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I am not very experienced with Twisted, but here is what I understand so far.
When I do a database query such as:

db = database.veryLongQuery(sql, binds)

I can add callbacks to do something with the result,

db.addCallback(lambda res: dispalyResult(res))

Otherwise if I need to do multiple things to the same result, I could make a method:

def doTwoThings(self, res):
    self.d1 = anotherDeferred(res) # write to table A, return lastRowId
    self.d2 = yetAnotherDeferred(res) # write to table B, return lastRowId
    return d1

and attach that to db (as the first callback)


However, I would like to have a reference to d1 and d2 right from the start, at the same time as when db is created, since other events will be happening and I need to add callbacks to d1 and d2.

How would I go about attaching two (or more) separate callback chains onto the same deferred, db, so it 'splits', and both are fired side by side once the result is ready?

This way I can keep track of each deferred from the start and access them as necessary.

Or, is there way to create d1 and d2 from the start, so I have access to those names?

share|improve this question
It's always possible to just have one custom callback function that does nothing but call your two other functions. I can't really tell what you're trying to do and don't know your environment, but any promise/deferred capability I know allows you to have as many done handlers as you want. – jfriend00 Jun 5 '14 at 5:30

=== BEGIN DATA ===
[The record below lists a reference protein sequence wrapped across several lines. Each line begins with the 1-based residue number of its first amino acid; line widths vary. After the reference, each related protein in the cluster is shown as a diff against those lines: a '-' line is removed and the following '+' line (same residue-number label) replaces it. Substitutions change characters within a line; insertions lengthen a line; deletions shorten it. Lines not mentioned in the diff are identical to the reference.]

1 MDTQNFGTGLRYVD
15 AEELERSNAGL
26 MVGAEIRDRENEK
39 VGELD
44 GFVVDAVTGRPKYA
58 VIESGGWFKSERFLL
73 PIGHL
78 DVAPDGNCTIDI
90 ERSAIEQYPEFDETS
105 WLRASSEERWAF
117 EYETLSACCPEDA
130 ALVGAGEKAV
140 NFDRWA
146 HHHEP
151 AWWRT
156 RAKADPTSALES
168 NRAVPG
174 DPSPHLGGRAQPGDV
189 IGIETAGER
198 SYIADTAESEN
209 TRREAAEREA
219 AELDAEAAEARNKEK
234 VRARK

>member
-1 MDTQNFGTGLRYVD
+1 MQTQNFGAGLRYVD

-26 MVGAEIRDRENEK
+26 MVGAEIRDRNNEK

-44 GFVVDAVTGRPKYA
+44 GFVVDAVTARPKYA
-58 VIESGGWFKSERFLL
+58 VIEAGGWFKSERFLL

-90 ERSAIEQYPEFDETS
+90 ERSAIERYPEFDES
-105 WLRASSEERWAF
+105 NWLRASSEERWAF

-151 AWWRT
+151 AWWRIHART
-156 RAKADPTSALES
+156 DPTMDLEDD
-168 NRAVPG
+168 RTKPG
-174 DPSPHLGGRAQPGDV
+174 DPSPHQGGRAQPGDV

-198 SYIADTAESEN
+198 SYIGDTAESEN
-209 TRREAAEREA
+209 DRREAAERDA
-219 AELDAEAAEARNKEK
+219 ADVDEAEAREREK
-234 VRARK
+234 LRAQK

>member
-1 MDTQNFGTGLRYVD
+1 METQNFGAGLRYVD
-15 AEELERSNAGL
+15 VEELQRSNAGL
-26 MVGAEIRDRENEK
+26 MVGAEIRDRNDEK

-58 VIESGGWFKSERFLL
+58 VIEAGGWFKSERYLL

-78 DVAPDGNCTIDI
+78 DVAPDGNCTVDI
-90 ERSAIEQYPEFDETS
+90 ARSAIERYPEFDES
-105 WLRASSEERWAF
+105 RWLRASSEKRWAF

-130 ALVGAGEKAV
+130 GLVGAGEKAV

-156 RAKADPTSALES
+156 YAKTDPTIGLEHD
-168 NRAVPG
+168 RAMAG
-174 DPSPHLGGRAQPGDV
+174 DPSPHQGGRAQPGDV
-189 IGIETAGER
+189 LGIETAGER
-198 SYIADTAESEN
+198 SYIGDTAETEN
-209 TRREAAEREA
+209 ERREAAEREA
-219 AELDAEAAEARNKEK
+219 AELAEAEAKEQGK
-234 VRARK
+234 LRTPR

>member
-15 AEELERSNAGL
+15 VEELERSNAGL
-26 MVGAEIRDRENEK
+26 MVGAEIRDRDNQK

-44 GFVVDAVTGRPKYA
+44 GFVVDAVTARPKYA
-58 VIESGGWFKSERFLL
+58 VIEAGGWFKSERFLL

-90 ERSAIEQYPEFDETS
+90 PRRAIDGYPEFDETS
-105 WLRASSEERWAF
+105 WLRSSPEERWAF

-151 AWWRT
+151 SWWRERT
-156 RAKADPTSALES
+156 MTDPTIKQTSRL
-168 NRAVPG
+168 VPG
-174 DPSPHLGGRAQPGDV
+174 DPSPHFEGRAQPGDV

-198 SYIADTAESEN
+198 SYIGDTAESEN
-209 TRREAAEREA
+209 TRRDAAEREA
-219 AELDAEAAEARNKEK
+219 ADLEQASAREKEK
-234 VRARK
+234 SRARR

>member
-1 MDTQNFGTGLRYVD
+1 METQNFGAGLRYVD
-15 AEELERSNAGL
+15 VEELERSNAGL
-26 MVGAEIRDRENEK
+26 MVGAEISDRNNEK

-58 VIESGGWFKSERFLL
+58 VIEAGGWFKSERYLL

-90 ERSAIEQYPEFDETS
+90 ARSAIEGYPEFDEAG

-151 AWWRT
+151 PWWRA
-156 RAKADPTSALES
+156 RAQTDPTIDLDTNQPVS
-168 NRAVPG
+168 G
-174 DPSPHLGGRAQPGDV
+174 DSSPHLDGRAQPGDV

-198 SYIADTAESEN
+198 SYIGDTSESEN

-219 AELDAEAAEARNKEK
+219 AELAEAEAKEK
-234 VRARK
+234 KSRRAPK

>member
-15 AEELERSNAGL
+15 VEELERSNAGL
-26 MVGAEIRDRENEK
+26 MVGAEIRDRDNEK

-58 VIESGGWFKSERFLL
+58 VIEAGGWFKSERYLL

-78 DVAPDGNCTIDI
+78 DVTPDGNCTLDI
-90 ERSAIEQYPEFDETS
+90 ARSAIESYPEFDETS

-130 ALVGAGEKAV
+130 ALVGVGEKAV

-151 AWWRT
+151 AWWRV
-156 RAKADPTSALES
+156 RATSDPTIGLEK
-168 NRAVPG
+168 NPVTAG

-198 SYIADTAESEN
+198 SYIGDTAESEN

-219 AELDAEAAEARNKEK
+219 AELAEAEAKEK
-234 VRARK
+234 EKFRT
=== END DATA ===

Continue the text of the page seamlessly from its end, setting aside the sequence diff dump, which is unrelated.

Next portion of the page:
Basically I'm writing to a database with a surrogate (row id) primary key. When other events arrive which I also want to write to the database, I must wait for the original write to finish and return the row id/key because that will be the foreign key. – d_dd Jun 5 '14 at 6:27

1 Answer 1

up vote 1 down vote accepted

You may use something like this:

def splitResults(d1, d2):
    def splitter(val):
        # Pass val to d2 chain
        # Return val into d1's chain
        return val

    def splitterError(err):
    d1.addCallbacks(splitter, splitterError)

So, whenever d1 gets result, it will pass it to d2 too.

share|improve this answer
This is part of an implementation. You forgot about error handling, though. – Jean-Paul Calderone Jun 5 '14 at 18:21
Thank you, this works. For error handling, is adding errbacks to d1 and d2 enough? When val is a failure, it would just return the failure to the next callback. – d_dd Jun 8 '14 at 0:08
I've updated the answer with error handling. – monoid Jun 9 '14 at 6:57

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